Sunday, June 19, 2011

Divergent - Veronica Roth

Title: Divergent
Author: Veronica Roth
Publisher: Katherine Tegen Books (HarperCollins), 2011 (Hardcover)
Length: 487 pages
Genre: Young Adult; Dystopian Fiction
Started: June 18, 2011
Finished: June 19, 2011

From the inside cover:
In Beatrice Prior's dystopian Chicago, society is divided into five factions, each dedicated to the cultivation of a particular virtue—Candor (the honest), Abnegation (the selfless), Dauntless (the brave), Amity (the peaceful), and Erudite (the intelligent). On an appointed day of every year, all sixteen-year-olds must select the faction to which they will devote the rest of their lives. For Beatrice, the decision is between staying with her family and being who she really is—she can't have both. So she makes a choice that surprises everyone, including herself.

During the highly competitive initiation that follows, Beatrice renames herself Tris and struggles to determine who her friends really are—and where, exactly, a romance with a sometimes fascinating, sometimes infuriating boy fits into the life she's chosen. But Tris also has a secret, one she's kept hidden from everyone because she's been warned it can mean death. And as she discovers a growing conflict that threatens to unravel her seemingly perfect society, she also learns that her secret might help her save those she loves . . . or it might destroy her.

Debut author Veronica Roth bursts onto the literary scene with the first book in the Divergent series—dystopian thrillers filled with electrifying decisions, heartbreaking betrayals, stunning consequences, and unexpected romance.

This is one of the better books I've read recently, and I honestly don't know why I didn't pick it up immediately after it's release date in May rather than waiting almost two months to crack open the cover.

Divergent takes a fairly familiar dystopian setup (newly reorganized world, different classes at odds with each other, the whole 'your future is decided at 16' kind of thing) and turns it into something unique. In this newfound Chicago, people have split into 5 different groups based on what they think caused the world's problems, and each group values a virtue that they think will remedy things in their new world order. Abnegation are the selfless, who think selfishness causes the world's problems. Since they only think of others and not themselves, they run the government as well as the health care system. The Dauntless are the brave, who think cowardice caused the world's problems, and act as the defense sector. The Erudite are the intelligent, who think ignorance caused the world's problems, and act as the teachers and scientists. Candor are the honest, who think deception caused the world's problems, who act as lawyers and form the justice sector. Lastly, Amity are the peaceful, who think that humanity's unkindness caused the world's problems. They are the artists and form the agricultural sector.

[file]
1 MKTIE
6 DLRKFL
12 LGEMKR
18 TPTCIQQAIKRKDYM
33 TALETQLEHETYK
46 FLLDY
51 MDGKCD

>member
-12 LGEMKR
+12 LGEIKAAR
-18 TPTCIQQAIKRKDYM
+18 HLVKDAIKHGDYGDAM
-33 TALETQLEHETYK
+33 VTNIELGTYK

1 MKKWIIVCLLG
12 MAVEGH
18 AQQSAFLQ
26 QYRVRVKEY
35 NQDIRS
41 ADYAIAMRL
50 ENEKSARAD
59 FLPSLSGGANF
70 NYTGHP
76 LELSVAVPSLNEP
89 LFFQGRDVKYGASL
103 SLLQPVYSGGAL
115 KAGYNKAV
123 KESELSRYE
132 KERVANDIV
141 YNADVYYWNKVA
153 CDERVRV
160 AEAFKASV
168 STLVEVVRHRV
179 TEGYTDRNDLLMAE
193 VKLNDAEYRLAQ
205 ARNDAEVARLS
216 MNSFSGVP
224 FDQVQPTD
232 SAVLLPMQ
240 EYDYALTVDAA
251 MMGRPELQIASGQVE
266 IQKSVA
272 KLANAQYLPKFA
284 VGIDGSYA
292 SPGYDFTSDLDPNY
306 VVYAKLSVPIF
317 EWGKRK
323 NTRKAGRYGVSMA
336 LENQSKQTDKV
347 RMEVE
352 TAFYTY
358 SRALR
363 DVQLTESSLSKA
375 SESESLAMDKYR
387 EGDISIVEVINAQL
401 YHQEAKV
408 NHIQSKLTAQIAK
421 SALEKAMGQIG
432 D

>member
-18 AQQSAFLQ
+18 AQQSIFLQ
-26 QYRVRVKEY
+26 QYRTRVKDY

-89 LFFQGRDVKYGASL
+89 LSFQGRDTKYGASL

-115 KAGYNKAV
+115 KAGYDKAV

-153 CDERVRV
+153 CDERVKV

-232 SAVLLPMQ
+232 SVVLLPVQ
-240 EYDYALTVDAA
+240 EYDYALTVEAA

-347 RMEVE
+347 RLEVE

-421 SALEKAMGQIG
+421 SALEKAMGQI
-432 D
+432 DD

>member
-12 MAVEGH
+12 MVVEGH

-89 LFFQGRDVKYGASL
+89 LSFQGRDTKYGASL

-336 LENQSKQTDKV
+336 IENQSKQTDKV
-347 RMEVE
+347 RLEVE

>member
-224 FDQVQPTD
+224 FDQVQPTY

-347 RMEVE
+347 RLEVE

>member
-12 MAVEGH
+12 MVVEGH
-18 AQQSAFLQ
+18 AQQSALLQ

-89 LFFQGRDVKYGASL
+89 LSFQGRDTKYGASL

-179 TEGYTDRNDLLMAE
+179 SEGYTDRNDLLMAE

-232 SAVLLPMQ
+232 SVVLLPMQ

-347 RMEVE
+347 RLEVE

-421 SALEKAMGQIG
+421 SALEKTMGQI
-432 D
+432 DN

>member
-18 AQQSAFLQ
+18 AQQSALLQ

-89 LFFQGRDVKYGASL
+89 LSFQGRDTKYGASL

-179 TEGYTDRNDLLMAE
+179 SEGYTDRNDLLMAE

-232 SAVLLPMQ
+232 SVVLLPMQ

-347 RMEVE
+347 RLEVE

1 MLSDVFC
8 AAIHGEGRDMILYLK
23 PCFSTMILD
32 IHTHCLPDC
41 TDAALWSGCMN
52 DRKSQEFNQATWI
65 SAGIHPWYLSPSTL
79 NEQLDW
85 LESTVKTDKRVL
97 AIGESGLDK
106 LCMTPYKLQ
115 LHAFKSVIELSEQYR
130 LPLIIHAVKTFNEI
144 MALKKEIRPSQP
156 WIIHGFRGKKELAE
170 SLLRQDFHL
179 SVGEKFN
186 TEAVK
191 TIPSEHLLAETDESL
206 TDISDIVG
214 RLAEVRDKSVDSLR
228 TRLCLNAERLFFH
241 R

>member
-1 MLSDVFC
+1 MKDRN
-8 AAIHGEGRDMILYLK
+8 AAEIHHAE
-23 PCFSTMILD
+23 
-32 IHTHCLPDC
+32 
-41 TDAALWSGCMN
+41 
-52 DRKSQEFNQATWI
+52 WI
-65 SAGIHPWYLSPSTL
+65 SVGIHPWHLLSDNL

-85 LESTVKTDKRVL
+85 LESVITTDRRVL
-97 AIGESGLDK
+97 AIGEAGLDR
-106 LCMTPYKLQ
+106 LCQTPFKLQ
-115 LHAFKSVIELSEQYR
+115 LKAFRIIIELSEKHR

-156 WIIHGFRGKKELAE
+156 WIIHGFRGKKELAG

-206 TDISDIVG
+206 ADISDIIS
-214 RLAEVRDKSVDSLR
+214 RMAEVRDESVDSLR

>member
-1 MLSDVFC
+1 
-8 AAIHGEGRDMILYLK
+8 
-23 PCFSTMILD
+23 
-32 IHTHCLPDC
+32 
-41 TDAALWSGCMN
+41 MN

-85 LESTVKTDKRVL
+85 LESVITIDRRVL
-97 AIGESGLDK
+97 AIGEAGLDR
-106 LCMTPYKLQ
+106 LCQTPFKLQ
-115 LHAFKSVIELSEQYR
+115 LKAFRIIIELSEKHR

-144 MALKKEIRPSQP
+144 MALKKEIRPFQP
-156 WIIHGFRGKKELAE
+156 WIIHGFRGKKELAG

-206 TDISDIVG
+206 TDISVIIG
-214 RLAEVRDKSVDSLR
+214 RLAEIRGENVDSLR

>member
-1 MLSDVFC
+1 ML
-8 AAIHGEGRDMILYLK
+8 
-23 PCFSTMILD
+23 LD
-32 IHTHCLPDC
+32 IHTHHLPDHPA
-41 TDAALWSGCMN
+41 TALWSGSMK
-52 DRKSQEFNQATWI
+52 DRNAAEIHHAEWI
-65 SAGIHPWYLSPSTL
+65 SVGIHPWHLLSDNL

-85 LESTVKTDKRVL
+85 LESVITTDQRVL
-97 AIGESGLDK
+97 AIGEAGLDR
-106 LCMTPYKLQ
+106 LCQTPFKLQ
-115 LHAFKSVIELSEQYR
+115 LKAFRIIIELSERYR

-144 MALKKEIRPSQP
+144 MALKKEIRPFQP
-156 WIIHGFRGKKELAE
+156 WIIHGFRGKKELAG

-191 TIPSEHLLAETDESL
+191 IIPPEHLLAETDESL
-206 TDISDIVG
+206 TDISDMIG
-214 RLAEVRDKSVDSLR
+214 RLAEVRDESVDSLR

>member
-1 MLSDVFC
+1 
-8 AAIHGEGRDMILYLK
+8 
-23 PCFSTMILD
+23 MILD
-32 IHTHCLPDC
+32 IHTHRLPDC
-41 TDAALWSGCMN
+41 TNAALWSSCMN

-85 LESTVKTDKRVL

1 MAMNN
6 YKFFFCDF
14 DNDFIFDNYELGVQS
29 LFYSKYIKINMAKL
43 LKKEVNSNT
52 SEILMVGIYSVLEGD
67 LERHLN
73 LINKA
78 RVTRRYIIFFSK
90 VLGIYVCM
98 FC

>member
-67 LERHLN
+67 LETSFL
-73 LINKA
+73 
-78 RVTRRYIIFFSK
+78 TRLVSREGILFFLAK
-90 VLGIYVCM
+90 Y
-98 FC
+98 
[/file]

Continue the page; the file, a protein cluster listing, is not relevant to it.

Beatrice is Abnegation, who has lived her whole life trying to be as selfless as her family reminds her to be. When it comes time for her to choose which faction she'll be part of, she struggles with her choice. If she chooses Abnegation, she'll be denying the other facets of herself. If she chooses another faction, she'll be leaving her parents and older brother behind. When Beatrice (who is now called Tris) goes through the initiation process, she struggles with the cutthroat tactics she sees around her. In addition to that, Tris is Divergent, showing aptitudes for not one, but three different factions. If her status is discovered, she will be killed, so she struggles to keep her impulses towards the other virtues hidden. As she progresses through the initiations and the rankings, she realizes that things aren't all right with the world: Erudite is trying to change public opinion towards Abnegation, and the Dauntless aren't brave in the admirable sense like Tris thought they'd be. In typical dystopian fashion, Tris gets thrown into the political fire and her Divergent status is the key to saving them all.

Divergent moves along nice and quick, there's always something happening with no boring lags in the plot. Beatrice is a wonderfully real character (it helps that she can kick ass like nobody's business), and her narration really gets you inside your head. She isn't always kind, and can be downright ruthless when she needs to be, but that struggle between survival and concern for others is what makes her remarkably human. I love the message that's conveyed a few times through Tris and Four, that people can't value one trait over another, that all the virtues the individual factions value are all interrelated and we need to cultivate all of them to be good, well-rounded people.

Divergent is an action-packed story with an engaging plot, well-developed characters, and a wonderful message. This is part of a series, and the second book, Insurgent, comes out next year, which I'll be picking up as soon as it comes out.

Divergent is one of the best books I've read lately, and practically everyone who's read it has loved it (and for good reason), so read this!

Thoughts on the cover:
I like it, finally a YA cover that doesn't have to have a girl on it. I like the Chicago city-scape with the Dauntless symbol in the centre, hopefully they keep the continuity with the rest of the series and have the other faction symbols on future books.

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